The participants were divided into four groups, and each group was further divided into subgroups. Each subgroup of about 5 – 7 members held parallel discussions on a given theme for approximately 90 min. The discussions were enthusiastic and intense. Observations from all the groups have been compiled to prepare this report. What did we hope to achieve by organizing brainstorming sessions of ~100 YIs representing a diversity of research areas, geographical locations and institutional structures (public/private, university/research centre)? To our surprise, much common ground was found. We came up with specific long-term and short-term ‘implementables’ that can be taken up at the individual, institutional and national levels. There was general optimism about what can be achieved, and willingness for honest self-evaluation. These discussions are summarized below under the four themes. We hope that this report will help lay down some new guidelines to improve and incentivization of life sciences research in India.
An important aspect of building up the scientific enterprise is the hiring of faculty members who show promise, and then ensuring that their careers progress in a manner that brings about original and significant contributions to research and teaching. It was unanimously felt that institutions should be more receptive and responsible while evaluating faculty applications. Applications should receive a prompt response and a clearly stated timeline for processing, with mention of specific contacts at the host institution for follow-ups. If hiring is sought in focused areas, then such information should be made available to applicants. It must be clarified whether the offered position at the institution constitutes a tenure track, especially with respect to offers made for INSPIRE, Ramalingaswami and Ramanujan fellowships. Career breaks for women or any nontraditional track could be considered sympathetically in terms of age cut-offs. In addition, assistance in identifying career opportunities for spouses could be offered. It was also suggested that online application portals for science related jobs should incorporate a transgender category.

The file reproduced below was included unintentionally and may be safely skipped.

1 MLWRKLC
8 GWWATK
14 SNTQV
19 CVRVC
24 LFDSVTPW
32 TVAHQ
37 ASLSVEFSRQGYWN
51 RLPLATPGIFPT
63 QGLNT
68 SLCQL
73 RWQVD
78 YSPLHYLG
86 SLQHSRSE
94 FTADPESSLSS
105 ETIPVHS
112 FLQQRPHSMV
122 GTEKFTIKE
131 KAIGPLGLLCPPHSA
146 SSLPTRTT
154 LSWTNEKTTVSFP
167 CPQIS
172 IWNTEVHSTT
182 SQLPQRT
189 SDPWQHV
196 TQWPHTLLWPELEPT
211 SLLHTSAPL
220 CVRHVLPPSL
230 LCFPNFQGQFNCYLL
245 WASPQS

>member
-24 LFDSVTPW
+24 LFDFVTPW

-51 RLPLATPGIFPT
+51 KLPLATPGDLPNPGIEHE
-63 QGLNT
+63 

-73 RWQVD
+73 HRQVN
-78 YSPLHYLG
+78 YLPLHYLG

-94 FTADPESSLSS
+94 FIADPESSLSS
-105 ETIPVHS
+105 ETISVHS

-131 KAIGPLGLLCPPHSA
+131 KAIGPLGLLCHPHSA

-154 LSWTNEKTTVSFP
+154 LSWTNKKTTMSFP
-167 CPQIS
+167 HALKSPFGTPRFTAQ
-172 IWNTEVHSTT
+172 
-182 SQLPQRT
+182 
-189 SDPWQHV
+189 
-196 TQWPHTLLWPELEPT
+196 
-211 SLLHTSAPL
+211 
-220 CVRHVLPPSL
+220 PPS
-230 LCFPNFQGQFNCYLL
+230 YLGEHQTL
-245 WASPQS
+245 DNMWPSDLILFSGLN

Faculty applications should be evaluated by a committee that is comprised of members from both within and outside of the host institution, displays gender balance, and has a sufficiently wide range of expertise. In the interest of moving to a self-sustaining scientific ecosystem, host institutions should proactively hire faculty with postdoctoral experience within the country. Once a position is offered, it should be possible for the candidate to discuss terms of employment with a departmental committee. Matters such as availability of start-up funds, hiring of personnel, laboratory space, etc. should be open to honest discussion. Mentorship (formal or informal) and leadership courses could be offered to the young faculty to navigate scientific and administrative matters.
A committee comprising members from within the candidate’s field of research and outside of the field could conduct a review for tenure and promotion. In addition, such review committees could provide detailed and constructive feedback on the scientific accomplishments and trajectory to be taken in the future. Furthermore, mechanism(s) of quantifying contributions to teaching, administration and outreach could be developed for promotion evaluation. Participants also felt that lateral movement of faculty within India should be acceptable, and if needed, the involved institutions should liaison with funding agencies to facilitate such movement.
Actionable goal: Transparent institutional policies for recruitment and mentoring of young faculty.